“The rube came to see ‘The Greatest Show on Earth,’” he protested.
“Then stop disillusioning her.”
Neva couldn’t help grinning. “The rest of the circus will be along tomorrow,” she told the runaway. “Stay out of the way and we’ll get you sorted.”
The girl nodded.
“What’s your name?”
“Rassy,” she whispered, her voice threaded with hope.
“I’m Neva—Neva Freeman. It’s nice to meet you.”
Before Rassy could respond, Brother Paste bellowed “Trespassing bastards!” from somewhere outside the car. Neva motioned for the runaway to hide, then closed the bunkroom’s door and ran to the nearest window. A second later, she jerked her head back as a pail of paste thunked against the car and coated the glass in white goo. She moved to the next window and did a quick count of the sticky, shouting men outside. “There are at least seven from Ringling’s—no, eight.”
Gemi joined her at the window to watch. Brother Paste and Floy were standing back to back, dripping with paste from another hurled bucket. Even so, they were giving better than they were getting. Brother Paste had laid out two of the rival advance men with his rolling pin, and Floy had jabbed another in the gut with Car 6’s stirring stick, doubling the man over.
But the odds remained bad.
“Maybe we should go out and help,” Gemi said, reflecting Neva’s own thoughts.
“No need,” Dorian replied. “The fight’s coming to us.”
Neva turned in time to see four more of Ringling’s advance men clamber into the car.
“Look at this,” the ugliest said when his eyes lighted on Gemi’s furry arms and chin. “They brought the darkie freakshow.”
“Must be their Gorilla Girl.”
“And that’d make the little man, what? Her chimp husband?”
With a juggler’s grace, Dorian tossed a rolling pin to Gemi and two to Neva.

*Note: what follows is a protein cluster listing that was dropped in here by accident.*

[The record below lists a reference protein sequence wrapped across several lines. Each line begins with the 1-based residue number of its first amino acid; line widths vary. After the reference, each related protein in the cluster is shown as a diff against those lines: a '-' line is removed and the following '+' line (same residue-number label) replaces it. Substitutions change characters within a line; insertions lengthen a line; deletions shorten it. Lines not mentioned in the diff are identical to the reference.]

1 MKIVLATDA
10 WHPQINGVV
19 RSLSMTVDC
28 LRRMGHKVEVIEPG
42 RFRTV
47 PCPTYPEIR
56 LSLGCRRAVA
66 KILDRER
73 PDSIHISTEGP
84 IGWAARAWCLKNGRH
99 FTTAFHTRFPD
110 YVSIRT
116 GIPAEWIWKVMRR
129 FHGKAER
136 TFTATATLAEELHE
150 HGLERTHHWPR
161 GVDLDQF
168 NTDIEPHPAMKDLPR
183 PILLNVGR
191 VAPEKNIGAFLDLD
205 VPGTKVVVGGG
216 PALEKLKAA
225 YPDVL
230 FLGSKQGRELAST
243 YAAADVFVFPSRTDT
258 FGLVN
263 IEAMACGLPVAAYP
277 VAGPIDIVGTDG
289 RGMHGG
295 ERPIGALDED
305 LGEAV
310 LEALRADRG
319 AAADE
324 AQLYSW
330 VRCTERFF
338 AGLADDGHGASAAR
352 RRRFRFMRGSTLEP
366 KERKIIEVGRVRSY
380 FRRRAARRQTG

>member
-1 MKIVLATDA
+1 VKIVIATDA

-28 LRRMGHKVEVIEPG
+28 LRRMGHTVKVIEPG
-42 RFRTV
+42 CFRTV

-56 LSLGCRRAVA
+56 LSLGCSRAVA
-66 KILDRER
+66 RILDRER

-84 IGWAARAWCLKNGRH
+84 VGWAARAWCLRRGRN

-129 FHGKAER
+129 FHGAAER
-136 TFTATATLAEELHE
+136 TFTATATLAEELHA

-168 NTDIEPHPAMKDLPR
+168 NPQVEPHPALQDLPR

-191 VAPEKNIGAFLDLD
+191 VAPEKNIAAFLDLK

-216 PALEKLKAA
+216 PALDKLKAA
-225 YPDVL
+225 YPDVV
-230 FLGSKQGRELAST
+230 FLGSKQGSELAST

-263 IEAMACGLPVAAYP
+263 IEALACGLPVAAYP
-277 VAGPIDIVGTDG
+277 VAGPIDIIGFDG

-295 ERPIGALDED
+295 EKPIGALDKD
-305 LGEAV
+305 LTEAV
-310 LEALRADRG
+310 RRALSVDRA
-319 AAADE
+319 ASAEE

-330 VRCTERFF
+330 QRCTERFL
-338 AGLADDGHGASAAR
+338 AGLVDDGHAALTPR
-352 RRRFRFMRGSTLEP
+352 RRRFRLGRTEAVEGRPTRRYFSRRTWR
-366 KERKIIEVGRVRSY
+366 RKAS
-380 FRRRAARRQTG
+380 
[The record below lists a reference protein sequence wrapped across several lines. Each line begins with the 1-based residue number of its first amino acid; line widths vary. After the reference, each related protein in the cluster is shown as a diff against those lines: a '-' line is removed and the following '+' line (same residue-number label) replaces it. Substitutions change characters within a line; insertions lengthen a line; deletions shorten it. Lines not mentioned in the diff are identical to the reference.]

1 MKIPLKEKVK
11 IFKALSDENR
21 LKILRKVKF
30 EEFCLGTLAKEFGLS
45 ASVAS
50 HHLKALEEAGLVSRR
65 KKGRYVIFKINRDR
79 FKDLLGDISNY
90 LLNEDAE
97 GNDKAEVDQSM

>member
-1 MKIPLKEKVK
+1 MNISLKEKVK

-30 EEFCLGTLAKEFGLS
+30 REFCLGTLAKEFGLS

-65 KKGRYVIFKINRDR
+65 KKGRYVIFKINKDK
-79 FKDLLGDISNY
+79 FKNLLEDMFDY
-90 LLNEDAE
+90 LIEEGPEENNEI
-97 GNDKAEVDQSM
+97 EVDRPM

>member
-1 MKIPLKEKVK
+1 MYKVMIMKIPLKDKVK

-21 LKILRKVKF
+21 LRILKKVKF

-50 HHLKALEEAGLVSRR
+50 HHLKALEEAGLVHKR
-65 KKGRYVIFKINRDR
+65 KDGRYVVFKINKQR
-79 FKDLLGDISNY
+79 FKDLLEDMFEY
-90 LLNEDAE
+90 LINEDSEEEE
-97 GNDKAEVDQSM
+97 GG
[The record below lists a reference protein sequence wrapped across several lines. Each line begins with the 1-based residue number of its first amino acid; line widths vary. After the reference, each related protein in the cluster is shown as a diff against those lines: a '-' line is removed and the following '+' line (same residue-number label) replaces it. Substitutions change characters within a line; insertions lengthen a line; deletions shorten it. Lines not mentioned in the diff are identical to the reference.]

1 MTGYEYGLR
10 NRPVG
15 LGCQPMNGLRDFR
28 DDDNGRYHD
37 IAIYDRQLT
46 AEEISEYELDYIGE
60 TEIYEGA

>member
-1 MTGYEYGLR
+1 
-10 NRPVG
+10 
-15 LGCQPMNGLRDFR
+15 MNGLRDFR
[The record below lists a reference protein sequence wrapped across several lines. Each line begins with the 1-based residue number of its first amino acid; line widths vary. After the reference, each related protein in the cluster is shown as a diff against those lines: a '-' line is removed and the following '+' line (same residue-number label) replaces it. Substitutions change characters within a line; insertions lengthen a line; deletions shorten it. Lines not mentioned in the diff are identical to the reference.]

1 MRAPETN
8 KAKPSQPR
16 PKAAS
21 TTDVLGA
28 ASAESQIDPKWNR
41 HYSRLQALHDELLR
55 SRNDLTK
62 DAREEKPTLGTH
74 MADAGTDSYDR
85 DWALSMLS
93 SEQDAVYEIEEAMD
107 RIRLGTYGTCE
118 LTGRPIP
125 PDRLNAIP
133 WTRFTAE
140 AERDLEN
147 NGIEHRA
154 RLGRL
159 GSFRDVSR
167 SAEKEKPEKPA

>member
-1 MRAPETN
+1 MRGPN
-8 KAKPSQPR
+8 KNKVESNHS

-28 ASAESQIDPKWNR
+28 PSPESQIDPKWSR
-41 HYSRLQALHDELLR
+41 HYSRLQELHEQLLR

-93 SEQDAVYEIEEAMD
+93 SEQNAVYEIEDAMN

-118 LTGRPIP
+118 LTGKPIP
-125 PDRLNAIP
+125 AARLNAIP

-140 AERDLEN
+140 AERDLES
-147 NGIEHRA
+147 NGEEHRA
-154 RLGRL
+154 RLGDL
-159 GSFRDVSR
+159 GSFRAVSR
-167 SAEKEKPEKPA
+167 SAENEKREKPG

“I like the taller colored girl, myself.” The first advance man took another step forward and whistled at Neva. “Bet you she’s in their ballet. I might actually pay to see those legs do a kick or two.”
“Who’s the geezer, then?”
Neva offered one of her pins to Ceburn. “He’s our wax man. Makes the best models in the business. And if you don’t get off this car, he’s going to help us wax you.” She hoped it was true; she barely knew the man. He mostly stayed in his compartment on the main train and let his apprentice set up their sculptures at each stop—it had been jarring to see Ceburn volunteer for fill-in duty. But maybe there was more grit to him than he let on.
Or maybe not. When Neva gave him the pin, he just looked at it and blinked.
The Ringling advance men laughed. They were only a few feet away now, brandishing their own pins and fanning out as much as the cluttered car allowed.
“There’s no need for this,” Neva tried, glad her words sounded calm. “We only came along to make a little extra coin. You can keep your posters up for all I care.”
“Too late,” the first advance man sneered, tensing for a lunge.
“And to the fire-eyed maid of smoky war, all hot and bleeding will we offer them,” Dorian intoned, freezing everyone.
“What the hell was that?”
“A monkey quoting Shakespeare to an ass.” Dorian let the words linger in the air a beat before flashing a nastier version of his jack-o’-lantern smile and chucking a rolling pin into the man’s ugly face.
Dorian got two more throws off before the advance men overcame their surprise. Both shots did damage, but not enough to prevent the Ringling goons from charging.
Gemi struck next, landing her blows low and fast. A shin, a knee, an ankle—in a trice, the advance men were all limping and yelping. Neva capitalized by whacking a few more legs, along with a shoulder and an elbow.
Yet Ceburn just stood like a lump off to the side.
If he’d done his share—or even half it—maybe they wouldn’t have lost the advantage. But once the advance men started swinging back, their size and reach quickly won out over the performers’ speed. Dorian went down within seconds, and Gemi soon after.